Why are some Republican Senators suddenly so opposed to their own Senate Healthcare Reform bill? Follow the money!

Money, that’s it, that’s the reason why a handful, but growing number, of GOP Senators are opposing the Senate’s current R&R effort. (Please forgive me for referring to it as R&R since we know it’s not either.) But the point is, their opposition is not about their concern for the poor or any other human related issues. It’s about the money attached to Medicare Expansion.

The creators of the ACA understood human nature and politicians so they knew that if the ACA could get states hooked on and depentant upon the billions of Federal dollars committed for ACA enrollees created by the Medicare Expansion then those states, or more appropriately those politicians, would be reluctant to give up those dollars. Actually, the ACA proponents knew that Politicians would be unwilling, actually unable, to give up those Federal dollars; as if those dollars were an addiction.

You’ve read in previous Posts how the Medicare Expansion works. It promised states that the Feds would pay 100% of the costs for those enrollees initially then reduce to 90% after a few years. Meaning the states had to come up with no more than 10% to cover the millions of newly enrolled healthy working age citizens getting their health coverage from Medicaid.

You will remember that Medicaid was originally created for the young, the disabled or pregnant citizen and that the Feds matched the state’s spending on a graduated scale based on each state’s average “prosperity rating”. So richer states like California and New York received only a 50% match while poorer states such as Mississippi received up to 75% match. These figures and factors have applied for years and as you can see are much lower than the Federal match for enrollees under the ACA’s Medicare Expansion.

Bottom line is that  which means a “political” problemthe 31 states, that accepted the Medicare Expansion, are hooked on the higher reimbursements from the ACA.

Some GOP Senators from states that excepted (swallowed) the Medicare Expansion pill now are getting pressure from their home states to keep the funding for Medicare Expansion in place. The reason is that to reduce the matching funding would cause these states a budgeting problem.

The current GOP Senate bill retains the concept of Medicare Expansion but starts to reduce the matching % in 2021. Then, by 2024, (6 years from now) the matching % would level off and be the same % as the state’s Federal match for regular Medicaid enrollees. Seems fair doesn’t it but to Governors of those states hooked on the Federal ACA match it creates a budget issue and therefore they have a “political” problem.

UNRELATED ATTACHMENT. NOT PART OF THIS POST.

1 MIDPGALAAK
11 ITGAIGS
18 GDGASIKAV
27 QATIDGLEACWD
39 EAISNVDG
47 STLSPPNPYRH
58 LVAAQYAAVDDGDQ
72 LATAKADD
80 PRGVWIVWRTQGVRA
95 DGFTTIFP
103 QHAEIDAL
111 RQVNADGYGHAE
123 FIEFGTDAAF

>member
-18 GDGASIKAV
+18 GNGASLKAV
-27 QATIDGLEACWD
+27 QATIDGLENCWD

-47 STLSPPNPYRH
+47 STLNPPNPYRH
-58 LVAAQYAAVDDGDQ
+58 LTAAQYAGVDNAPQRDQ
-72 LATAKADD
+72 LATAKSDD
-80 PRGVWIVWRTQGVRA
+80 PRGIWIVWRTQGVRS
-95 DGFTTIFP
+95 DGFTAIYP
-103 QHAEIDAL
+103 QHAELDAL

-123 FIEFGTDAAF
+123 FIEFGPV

For the past 7+ years the GOP used the “Repeal and Replace” mantra as its campaign slogan which worked and added thousands of Republicans to every level of government office from your local representatives in city, county and state positions to Congress and Senators including a bunch of Governor’s seats. So all of a sudden the success of the GOP to unseat Dems from all of these seats has put many Republicans in a position of responsibility over budgets and caused the GOP a political problem. Now it appears that many have forgotten their pledge to Repeal & Replace the ACA which helped get them elected. Funny how quickly some politicians forget their promises, isn’t it?

Make no mistake about the magnitude of this issue. We’re talking about hundreds of billions of dollars that the states will see reduced over the coming few years. Those state politicians will be faced with citizens (voters) that will fear that ( and be told by Dems) that their public subsidy (premium or benefits paid by Government) are being reduced or eliminated. The Governors and Senators of the Expansion states fear the back-lash from those healthy, often young, able-bodied and often working citizens who are currently covered by Medicaid who that their subsidy will be reduced or eliminated.

Do you think the Dems will exaggerate or try to capitalize on this in their campaigns?

So, that’s it! It’s not about a better healthcare reform package or helping the poor or the disabled. It’s about the money, the money to which these Expansion states are now addicted. Of course the cynic in your author assumes that the politicians in those Expansion states are more concerned about their own re-election than on what’s good for America. I pray that I am wrong about this.

As I write this Post we are hearing that the Senate will introduce a new R&R bill this week that will be “better” than the Senate’s current Better Care Reconciliation Act.
I wonder; Better for Whom?

Let me know what you think.
Also let me know what you think would happen if the GOP does nothing about R&R but simply props up the ACA for another year? Let me know.

You know I believe that we are all in this together and by being together we will overcome any obstacles facing us. However, when one sees politicians act or react for their own benefit it makes a person wonder.

Until next week.

Mark Reynolds, RHU
559-250-2000
mark@reynolds.wtf

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